So you may be wondering how did I find my way to Malawi from Boston after nine years? As I began working on my Master’s thesis at Suffolk University in 2007, I endeavored to challenge myself to undertake primary research into a new and emerging field of inquiry. After having spent many years full of long nights studying and tackling challenging course work in the field of International Relations, I asked myself these questions: What did I want to contribute to the field of Political Science and how could I make my scholarship an enduring and meaningful contribution? It did not take me long to realize that all of my hard work and dedication, all of my passionate inquiry into the many challenges faced by people affected by world events and global issues would not last long if I kept it all to myself. It was over the course of that final year that I composed my scholarly contribution “Globalizing the High School Classroom”. This was the first step in my own personal and professional journey as a global educator to influence others to become engaged in and hopeful of a future that included more dialogue, understanding, and eventual solutions.
After all, one cannot expect to keep a fire burning if you do not stoke the flames, carefully laying on new logs, and catching afire each ember until they are aglow. Global education is one of the the most critical emerging fields of our time because it fundamentally seeks to pass the torch forward to young developing leaders and equip them with the skills, knowledge, attitudes, and values to create innovative solutions to the most challenging global issues they will face in their own and future generations to come. Concern Worldwide and Global Concerns Classroom are doing this critical work alongside teachers such as myself, NGO’s, humanitarian aid workers, program officers, and community members. Together, we are part of a global civil society who are taking action and sparking the young minds of students who more each day find themselves in an ever-changing, globalized, and interconnected world.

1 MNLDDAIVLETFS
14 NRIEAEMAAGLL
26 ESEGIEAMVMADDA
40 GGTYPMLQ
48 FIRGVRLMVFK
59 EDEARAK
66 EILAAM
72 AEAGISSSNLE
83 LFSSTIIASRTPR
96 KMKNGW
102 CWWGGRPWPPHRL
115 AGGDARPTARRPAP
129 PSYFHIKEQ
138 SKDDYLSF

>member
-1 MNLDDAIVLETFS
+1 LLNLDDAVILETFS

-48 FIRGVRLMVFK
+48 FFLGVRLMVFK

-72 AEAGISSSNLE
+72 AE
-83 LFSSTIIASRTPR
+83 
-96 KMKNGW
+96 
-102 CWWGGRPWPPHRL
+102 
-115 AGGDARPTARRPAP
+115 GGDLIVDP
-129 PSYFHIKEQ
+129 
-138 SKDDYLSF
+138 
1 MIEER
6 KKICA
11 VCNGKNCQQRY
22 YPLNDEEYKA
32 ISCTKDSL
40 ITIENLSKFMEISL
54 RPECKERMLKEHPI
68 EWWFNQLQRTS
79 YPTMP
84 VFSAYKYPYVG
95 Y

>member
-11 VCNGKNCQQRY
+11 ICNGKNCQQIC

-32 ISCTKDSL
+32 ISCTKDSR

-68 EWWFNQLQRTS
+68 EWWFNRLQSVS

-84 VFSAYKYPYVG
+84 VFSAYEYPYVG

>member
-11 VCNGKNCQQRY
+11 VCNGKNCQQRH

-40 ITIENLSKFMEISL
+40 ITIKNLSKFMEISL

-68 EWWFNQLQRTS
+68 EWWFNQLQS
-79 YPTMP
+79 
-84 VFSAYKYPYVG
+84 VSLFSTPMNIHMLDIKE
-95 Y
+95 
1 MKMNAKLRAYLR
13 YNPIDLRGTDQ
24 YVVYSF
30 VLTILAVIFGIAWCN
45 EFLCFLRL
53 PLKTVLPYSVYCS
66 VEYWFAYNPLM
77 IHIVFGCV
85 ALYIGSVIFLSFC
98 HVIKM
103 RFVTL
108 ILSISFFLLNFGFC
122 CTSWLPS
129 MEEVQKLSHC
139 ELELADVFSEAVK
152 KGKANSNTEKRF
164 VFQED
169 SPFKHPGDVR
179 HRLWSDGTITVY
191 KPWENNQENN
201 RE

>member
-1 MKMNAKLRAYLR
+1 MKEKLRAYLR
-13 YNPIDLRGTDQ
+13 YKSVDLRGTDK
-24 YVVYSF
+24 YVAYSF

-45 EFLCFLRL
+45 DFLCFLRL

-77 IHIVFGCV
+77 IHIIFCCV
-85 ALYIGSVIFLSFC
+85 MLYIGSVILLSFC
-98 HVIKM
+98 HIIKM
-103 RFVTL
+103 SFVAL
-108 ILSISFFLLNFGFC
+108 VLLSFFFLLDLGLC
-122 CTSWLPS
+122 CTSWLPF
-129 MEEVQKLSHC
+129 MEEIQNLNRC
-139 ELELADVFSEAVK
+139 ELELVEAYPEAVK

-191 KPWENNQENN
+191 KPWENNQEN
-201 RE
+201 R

In Malawi, we marveled at the combination and synergy of farmer’s age old traditional agricultural practices mixed with innovative methods such as mulching in the maize fields, crop diversification, maximization of rainwater retention, and irrigation which are increasing crop yields while minimizing pests and crop loss. We came to better understand how vulnerable households are increasing their local economies, food security, and environmental sustainability. We were inspired by the fearlessness of those challenging the prevailing gender norms and inequality through women empowerment, intervention, and sexual and reproductive health education of girls and women. We were humbled by so many of the things we take for granted in the western world and took home with us lessons which shall last a lifetime. What an incredible journey it has been indeed. I am forever grateful for having had this educational and cultural experience to travel as a teacher with my student with such a powerful, impactful, and important global education program. The opportunity to fluidly interchange between the roles of an educator and a student is a unique and enriching experience to which I can only say…Zicomo (thank you)!